October 2, 2015 7:00 PM EDT

The victims were chemistry students and animal shelter volunteers, proud Christians and college instructors, future farmers and amateur dancers. In statements delivered by law enforcement, relatives of several of the nine victims of the Umpqua Community College shooting described the loved ones who died when the shooter, identified by multiple media outlets as Chris Harper Mercer, opened fire on Thursday.

“Yesterday was his fourth day of college,” the family of 18-year old Quinn Cooper said in a statement. “Our lives are shattered beyond repair.”

Authorities identified the nine victims of the shooting in an emotional press conference Friday. Five of the victims—Lucero Alcaraz, Quinn Glen Cooper, Lucas Eibel, Rebecka Ann Carnes, and Treven Taylor Anspach—were under 21 years old. Older students, like 59-year old Kim Saltmarsh Dietz, 33-year old Jason Dale Johnson, and 44-year old Sarena Dawn Moore, were also shot to death, along with 67-year old Lawrence Levine, the instructor. The shooter himself was killed, bringing the total fatalities to 10.

Lucas Eibel’s family said in a statement that the 18-year old volunteered at a wildlife shelter and an animal shelter, and was planning to study chemistry. They said it would “take 18 years” to adequately describe their son.

Jason Johnson’s family also released statement, saying the recently-enrolled student was “proud of himself for enrolling in school, and so was his mother.” They also said he was “proud to be a Christian.”

The families’ words came at the conclusion of a day in which investigators started to piece together the details of what had happened Thursday at the community college in the small Oregon town of Rosewood. Authorities said Friday that the shooter brought five pistols, a rifle and five additional magazines to campus, and had an arsenal of four rifles, two pistols, and a shotgun at home, all purchased legally. Although multiple media outlets have identified the shooter as Chris Harper Mercer, Douglas County Sheriff John Hanlin refused to speak his name, saying publicizing his identity would “only glorify his horrific actions,” and possibly “inspire future shooters.”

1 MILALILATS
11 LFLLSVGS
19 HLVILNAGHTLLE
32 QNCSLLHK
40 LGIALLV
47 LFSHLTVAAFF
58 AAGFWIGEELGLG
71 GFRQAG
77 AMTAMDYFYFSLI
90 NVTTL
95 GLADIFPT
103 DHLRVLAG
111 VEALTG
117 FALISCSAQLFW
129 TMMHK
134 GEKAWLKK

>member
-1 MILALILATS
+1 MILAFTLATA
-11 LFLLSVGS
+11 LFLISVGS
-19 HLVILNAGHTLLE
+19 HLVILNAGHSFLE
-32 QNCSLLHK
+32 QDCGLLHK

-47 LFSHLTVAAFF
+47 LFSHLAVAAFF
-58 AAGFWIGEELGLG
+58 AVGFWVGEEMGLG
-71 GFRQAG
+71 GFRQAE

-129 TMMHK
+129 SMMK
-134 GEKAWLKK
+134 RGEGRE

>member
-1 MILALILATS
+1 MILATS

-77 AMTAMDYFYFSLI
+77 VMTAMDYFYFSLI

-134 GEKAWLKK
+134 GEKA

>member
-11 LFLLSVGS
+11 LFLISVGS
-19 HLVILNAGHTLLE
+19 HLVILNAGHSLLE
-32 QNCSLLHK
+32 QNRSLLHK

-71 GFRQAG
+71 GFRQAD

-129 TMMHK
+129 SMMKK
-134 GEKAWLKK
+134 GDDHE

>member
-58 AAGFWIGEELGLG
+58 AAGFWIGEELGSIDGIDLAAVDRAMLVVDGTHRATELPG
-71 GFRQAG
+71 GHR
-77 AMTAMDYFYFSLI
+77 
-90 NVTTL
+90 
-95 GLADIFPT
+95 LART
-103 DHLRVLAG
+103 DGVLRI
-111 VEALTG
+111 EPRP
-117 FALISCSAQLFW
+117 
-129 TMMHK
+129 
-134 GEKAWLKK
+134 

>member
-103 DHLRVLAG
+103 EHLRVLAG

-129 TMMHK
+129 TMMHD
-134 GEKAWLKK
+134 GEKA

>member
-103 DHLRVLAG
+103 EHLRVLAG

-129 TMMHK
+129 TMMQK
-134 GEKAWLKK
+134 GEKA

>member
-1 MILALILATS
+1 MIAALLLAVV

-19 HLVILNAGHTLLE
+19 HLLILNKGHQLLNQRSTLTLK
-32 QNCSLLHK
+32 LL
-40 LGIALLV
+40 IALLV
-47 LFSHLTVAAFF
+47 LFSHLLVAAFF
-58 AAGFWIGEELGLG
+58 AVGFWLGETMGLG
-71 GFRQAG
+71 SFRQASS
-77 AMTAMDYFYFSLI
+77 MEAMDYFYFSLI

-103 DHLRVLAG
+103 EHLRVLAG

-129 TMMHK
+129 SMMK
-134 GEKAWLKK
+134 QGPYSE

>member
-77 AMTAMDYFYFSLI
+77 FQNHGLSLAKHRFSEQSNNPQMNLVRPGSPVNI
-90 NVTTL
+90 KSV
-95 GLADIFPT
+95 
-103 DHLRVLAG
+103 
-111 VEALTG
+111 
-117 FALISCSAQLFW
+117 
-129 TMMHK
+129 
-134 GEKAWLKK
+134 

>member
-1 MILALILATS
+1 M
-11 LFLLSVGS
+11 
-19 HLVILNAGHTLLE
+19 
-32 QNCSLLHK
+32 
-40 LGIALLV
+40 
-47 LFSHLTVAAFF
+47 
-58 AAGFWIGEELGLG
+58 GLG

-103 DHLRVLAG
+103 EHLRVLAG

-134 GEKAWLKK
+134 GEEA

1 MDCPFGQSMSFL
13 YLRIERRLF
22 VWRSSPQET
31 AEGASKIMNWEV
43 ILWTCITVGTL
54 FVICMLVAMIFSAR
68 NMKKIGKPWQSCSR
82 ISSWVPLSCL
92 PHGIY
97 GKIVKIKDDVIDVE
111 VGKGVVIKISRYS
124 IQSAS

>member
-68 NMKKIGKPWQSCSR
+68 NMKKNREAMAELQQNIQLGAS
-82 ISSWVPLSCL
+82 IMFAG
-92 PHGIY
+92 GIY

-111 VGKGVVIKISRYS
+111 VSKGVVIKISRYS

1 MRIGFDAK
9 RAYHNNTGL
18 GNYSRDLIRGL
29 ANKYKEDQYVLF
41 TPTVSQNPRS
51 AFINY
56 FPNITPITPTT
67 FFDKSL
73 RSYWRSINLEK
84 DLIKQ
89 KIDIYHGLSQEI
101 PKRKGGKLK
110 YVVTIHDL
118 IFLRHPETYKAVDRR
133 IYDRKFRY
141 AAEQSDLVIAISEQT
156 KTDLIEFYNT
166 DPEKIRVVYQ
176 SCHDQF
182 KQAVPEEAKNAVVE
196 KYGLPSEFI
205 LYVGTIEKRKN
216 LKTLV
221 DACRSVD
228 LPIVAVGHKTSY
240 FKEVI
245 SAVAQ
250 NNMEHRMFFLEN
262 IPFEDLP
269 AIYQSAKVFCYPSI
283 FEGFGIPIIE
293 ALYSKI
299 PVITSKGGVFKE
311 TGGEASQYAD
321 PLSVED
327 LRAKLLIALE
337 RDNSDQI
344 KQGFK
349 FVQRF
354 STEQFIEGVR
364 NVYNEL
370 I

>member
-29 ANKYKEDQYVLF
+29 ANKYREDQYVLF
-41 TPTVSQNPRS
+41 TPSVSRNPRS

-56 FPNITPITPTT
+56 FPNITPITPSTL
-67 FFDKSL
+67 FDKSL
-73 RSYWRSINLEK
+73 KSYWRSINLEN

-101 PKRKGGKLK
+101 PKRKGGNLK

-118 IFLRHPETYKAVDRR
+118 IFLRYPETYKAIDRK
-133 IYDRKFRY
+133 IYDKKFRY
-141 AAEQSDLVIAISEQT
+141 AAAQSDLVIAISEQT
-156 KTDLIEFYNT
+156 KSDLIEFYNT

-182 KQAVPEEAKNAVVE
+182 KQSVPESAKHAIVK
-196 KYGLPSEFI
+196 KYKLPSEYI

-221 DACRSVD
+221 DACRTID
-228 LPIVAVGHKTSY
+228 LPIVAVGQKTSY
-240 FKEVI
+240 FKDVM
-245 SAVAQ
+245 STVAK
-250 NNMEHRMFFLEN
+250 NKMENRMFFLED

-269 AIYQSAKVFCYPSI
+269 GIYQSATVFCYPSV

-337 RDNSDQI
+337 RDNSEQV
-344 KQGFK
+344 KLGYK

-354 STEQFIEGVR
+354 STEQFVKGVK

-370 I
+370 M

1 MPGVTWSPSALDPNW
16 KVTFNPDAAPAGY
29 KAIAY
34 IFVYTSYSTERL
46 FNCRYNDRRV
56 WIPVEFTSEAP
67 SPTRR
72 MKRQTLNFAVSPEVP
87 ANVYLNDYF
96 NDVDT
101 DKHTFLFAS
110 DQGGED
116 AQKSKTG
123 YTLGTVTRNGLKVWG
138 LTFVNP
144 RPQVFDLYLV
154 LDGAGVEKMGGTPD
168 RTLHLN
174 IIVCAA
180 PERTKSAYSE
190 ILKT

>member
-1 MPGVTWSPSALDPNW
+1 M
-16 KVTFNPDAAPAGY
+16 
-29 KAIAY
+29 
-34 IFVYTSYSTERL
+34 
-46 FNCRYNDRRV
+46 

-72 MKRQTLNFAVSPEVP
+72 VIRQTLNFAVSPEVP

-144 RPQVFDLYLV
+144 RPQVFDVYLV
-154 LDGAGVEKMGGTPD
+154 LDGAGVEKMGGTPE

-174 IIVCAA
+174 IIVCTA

Neighbors and investigators told the New York Times that Mercer seemed reclusive and anxious, wore the same outfit every day, and was very close to his fiercely protective mother. His online presence indicated an interest in the Irish Republican Army, a fascination with violence, and an aversion to organized religion. At least one injured survivor has said that Mercer asked victims if they were Christian before shooting them.

Umpqua Community College will be closed next week, as school officials urge the community to focus on healing and law enforcement pleaded for privacy for the victims’ families. Officials detailed extensive mental health options should anyone in the town’s close-knit community need counseling following the tragedy. Among the dead were relatives of first responders, including a son of a firefighter and a niece of a paramedic, NBC news reports, although it is not clear if the relatives were responding to the shooting.

President Obama expressed dismay Thursday that yet another mass shooting had occurred without a significant policy discussion about gun control. “Somehow this has become routine,” he said in an emotional speech Thursday evening. “The reporting is routine. My response here at this podium ends up being routine. The conversation in the aftermath of it. We’ve become numb to this.”

To the families of the victims, of course, nothing is routine. “We are shocked this has happened,” Quinn Cooper’s family said. “No-one should ever feel the pain we are feeling.”

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Write to Charlotte Alter at charlotte.alter@time.com.

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